There are some books that when you finish the last page and close the cover, leave you speechless, eomotionally wrecked, and just blown away. Exit West accomplishes all of these at the end of nearly every chapter! The prose is simply gorgeous, the plot compelling, and the characters remarkably true to life. Although set against a backdrop of insurgent, urban violence, and the precarious lives fleeing that violence, the heart of the story remains the deep, personal relationship of the two main characters — the highs and lows of their young romance. It is a familiar tale that could easily resonate if set at any other time period, in any other part of the world, and yet set within the context of the global migratory experience becomes especially powerful for today’s readers. This novel may well be the best book I read in 2017 and I’m forever grateful to the fellow booksellers who strongly recommended it to me.— Matt

Henry Holt & Company (7/11/2017)

Goodbye, Vitamin, by Rachel Khong

I spent all day in bed with this book and it was like having a beautiful, otherworldly cat deign to sit in my lap for hours. At times her prose is elusive and evocative; other times it is right up in your face, daring you to flinch. How do you forgive a father who no longer remembers his trespasses? How can you protect a mother who blames herself (too many home-cooked meals in aluminum pans) for her husband’s Alzheimer’s? How can you be a better daughter, a better person, when your life falls apart at 30? Khong and her magical debut give the answer in its only satisfying iteration: You just do, you just can, you just are. — Lillian

Penguin Press (8/22/2017)

Autumn, by Karl Ove Knausgaard

I tried to tackle Knausgaard’s six-volume memoir, My Struggle, but the struggle of six volumes proved too difficult. But I love this little book. It reminds me of a more memoirsh, modern version of A Sand County Almanac. Knausgaard has a unique way of seeing the world; these short essays written to his unborn daughter immerse you in both the changing seasons and fatherhood. A perfect fall read for new parents who appreciate nature (and don’t have time to tackle a six-volume memoir.)— Mike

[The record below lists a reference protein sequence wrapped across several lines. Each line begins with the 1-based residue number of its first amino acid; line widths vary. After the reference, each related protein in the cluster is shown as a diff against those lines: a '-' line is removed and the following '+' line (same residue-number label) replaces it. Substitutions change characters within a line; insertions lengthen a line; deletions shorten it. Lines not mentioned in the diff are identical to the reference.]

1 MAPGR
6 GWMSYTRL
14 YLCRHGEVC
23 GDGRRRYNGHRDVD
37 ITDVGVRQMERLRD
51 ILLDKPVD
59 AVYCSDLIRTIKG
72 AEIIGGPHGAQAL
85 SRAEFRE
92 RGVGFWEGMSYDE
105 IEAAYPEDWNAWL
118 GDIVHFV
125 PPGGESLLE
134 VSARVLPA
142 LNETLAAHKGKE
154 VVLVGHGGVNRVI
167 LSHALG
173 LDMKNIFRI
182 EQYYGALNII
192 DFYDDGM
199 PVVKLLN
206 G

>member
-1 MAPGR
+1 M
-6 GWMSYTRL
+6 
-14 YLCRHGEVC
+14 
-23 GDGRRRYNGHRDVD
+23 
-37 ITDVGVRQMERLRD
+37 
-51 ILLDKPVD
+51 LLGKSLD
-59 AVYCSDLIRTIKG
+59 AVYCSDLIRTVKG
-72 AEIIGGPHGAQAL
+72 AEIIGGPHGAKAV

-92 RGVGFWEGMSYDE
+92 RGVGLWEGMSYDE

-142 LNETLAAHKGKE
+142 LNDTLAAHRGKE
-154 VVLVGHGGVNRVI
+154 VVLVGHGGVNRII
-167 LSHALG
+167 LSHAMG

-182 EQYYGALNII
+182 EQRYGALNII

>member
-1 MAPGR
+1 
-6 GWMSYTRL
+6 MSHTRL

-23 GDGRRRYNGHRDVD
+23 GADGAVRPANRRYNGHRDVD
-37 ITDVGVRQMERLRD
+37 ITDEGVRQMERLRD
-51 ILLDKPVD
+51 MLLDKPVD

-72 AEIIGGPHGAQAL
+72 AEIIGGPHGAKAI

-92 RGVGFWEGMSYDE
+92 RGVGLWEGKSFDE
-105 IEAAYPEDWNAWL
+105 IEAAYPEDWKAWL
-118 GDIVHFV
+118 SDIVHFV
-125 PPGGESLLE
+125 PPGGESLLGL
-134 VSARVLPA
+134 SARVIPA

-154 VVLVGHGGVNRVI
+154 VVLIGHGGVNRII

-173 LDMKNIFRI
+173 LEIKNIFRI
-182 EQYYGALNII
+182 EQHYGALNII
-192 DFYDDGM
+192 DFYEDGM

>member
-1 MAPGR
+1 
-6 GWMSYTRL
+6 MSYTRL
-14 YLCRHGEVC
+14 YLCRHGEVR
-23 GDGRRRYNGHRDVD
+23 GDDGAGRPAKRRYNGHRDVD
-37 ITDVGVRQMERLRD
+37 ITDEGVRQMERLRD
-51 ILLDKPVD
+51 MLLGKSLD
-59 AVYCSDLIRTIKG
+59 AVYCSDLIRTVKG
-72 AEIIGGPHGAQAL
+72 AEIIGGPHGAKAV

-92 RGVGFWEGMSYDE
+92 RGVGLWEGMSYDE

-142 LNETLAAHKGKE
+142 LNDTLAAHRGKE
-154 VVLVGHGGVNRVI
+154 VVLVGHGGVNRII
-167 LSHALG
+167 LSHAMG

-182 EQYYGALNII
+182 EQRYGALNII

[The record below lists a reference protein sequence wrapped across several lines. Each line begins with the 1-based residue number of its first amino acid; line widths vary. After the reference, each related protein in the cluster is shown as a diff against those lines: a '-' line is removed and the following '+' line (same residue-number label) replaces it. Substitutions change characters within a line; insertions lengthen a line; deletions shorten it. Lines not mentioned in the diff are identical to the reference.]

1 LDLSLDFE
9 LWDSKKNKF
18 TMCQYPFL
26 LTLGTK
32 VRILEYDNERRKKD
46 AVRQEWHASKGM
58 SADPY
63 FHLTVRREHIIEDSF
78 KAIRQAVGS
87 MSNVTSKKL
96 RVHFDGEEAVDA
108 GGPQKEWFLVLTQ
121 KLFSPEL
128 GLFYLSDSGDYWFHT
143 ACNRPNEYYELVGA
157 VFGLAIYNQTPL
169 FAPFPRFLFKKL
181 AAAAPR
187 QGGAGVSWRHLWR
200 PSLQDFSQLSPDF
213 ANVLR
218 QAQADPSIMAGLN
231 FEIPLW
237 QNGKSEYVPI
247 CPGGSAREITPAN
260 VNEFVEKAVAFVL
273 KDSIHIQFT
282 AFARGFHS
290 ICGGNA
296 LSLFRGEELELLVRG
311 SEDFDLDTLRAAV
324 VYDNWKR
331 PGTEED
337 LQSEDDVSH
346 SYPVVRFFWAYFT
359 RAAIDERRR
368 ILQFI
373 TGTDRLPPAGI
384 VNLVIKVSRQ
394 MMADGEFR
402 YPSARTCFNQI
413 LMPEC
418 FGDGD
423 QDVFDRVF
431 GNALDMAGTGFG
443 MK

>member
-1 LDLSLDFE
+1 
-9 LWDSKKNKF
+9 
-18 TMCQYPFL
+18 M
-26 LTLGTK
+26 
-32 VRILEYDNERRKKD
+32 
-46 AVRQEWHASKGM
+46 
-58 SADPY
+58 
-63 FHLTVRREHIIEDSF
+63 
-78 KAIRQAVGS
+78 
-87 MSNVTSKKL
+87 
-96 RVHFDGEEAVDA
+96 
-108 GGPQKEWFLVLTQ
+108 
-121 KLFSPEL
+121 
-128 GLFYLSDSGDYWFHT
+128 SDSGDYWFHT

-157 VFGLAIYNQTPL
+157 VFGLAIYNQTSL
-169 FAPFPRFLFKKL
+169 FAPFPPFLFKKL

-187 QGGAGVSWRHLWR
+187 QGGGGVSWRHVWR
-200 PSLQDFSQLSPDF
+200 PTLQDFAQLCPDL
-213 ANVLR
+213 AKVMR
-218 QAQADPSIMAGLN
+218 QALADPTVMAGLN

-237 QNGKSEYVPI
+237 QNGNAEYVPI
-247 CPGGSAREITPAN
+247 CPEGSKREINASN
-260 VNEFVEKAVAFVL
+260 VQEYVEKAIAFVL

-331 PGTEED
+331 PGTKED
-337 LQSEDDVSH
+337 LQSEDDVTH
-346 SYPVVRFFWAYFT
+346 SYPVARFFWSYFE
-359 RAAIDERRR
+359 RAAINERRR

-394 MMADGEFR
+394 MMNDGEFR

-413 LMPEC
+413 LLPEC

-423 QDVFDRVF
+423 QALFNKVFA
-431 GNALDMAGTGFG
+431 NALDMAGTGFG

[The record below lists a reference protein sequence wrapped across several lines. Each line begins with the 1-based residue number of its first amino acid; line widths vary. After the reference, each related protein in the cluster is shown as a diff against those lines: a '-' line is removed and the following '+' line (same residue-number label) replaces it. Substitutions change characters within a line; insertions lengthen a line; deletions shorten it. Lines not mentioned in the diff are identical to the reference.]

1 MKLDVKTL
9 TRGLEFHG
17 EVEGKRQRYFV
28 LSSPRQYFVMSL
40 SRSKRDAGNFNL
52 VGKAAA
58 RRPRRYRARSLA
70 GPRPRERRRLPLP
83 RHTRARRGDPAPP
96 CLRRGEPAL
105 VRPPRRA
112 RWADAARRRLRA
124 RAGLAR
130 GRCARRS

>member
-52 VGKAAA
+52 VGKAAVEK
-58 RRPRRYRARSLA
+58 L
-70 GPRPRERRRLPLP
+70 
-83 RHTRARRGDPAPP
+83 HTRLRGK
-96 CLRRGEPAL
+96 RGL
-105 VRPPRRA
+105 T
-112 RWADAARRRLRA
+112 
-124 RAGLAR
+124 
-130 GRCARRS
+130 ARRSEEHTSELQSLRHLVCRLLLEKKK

Farrar Straus and Giroux (6/6/2017)

The Answers, by Catherine Lacey

Here is Catherine Lacey’s sophomore success: a beautifully dark, bitingly-observant, thoroughly haunting investigation into fraught relationships between science and love, technology and reality, and the ever-complicated notion that we could ever really know another person. It is nearly impossible to accurately articulate the strange genius of this entirely original novel, so I’ll just say that Catherine Lacey is that rare gem of a writer who sucks you in so quickly and completely — I felt myself become breathless in the midst of a kind of prose that startles and convinces, that punches and whispers. It was incredibly difficult to part with this book. — Claire

Phaidon (10/9/2017)

America: The Cookbook, by Gabrielle Langholtz

I buy few huge compendium cookbooks,but this is a big cookbook to cherish. Reading through the recipes I travel back in my mind to where or with whom I first had the dish: lobster rolls at the NMAI with my sister, New Orleans style pralines that my father brought home from a business trip, a frisbee-sized pork tenderloin sandwich in Missouri last spring. When we road trip, I look for regional specialties. This book combines the ease of the Internet search (it has an exemplary index), the armchair dreams of a Rick Steves book, and a large cast of James Beard Award chefs giving you recipes they feature in their restaurants, but that you can also recreate in your kitchen. This is a book I can cook from and that I’ll return to after each new trip. I’ve got 7 states left on my bucket list, and Clam Pie, West Indies Salad, and Knoephla Soup, too. — Carla

Tor Books (9/19/2017)

Autonomous, by Annalee Newitz

The best science fiction stretches our ingrained concepts of humanity and civilization into a series of questions that entrance and electrify its’ readers both by the nature of the questions, and by the contextual reality the author has created. Annalee Newitz shows her mastery of the genre with Autonomous, posing questions relating to ai, consciousness, and ownership, against the backdrop of Earth in 2144; where patent property law rules social order, and indentured people and bots are the new lower class. Autonomous follows Jack, a drug pirate desperately trying to fix a deadly mistake she made while racing against agents Eliasz (a temperamental military agent) and Paladin ( a newly conscious, indentured military bot). The story unravels as it progresses, revisiting Jack’s past to illustrate the evolution of her ideology, and showing a unique relationship blooming between Paladin and Eliasz. Newitz forces you to empathize with every character, while pondering the implications of each one of their choices. Autonomous is a true masterpiece.— Charlotte